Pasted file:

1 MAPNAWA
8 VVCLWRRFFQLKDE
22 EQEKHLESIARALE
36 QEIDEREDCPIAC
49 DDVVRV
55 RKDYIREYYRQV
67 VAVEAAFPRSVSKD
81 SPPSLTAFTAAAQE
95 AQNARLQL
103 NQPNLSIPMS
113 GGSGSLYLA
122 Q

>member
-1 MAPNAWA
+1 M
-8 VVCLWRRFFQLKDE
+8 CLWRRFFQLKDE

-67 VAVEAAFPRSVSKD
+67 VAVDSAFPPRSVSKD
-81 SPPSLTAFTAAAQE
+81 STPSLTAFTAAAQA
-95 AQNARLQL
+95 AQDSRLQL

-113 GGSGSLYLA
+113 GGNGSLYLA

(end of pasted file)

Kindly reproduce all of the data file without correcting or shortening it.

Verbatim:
1 MAPNAWA
8 VVCLWRRFFQLKDE
22 EQEKHLESIARALE
36 QEIDEREDCPIAC
49 DDVVRV
55 RKDYIREYYRQV
67 VAVEAAFPRSVSKD
81 SPPSLTAFTAAAQE
95 AQNARLQL
103 NQPNLSIPMS
113 GGSGSLYLA
122 Q

>member
-1 MAPNAWA
+1 M
-8 VVCLWRRFFQLKDE
+8 CLWRRFFQLKDE

-67 VAVEAAFPRSVSKD
+67 VAVDSAFPPRSVSKD
-81 SPPSLTAFTAAAQE
+81 STPSLTAFTAAAQA
-95 AQNARLQL
+95 AQDSRLQL

-113 GGSGSLYLA
+113 GGNGSLYLA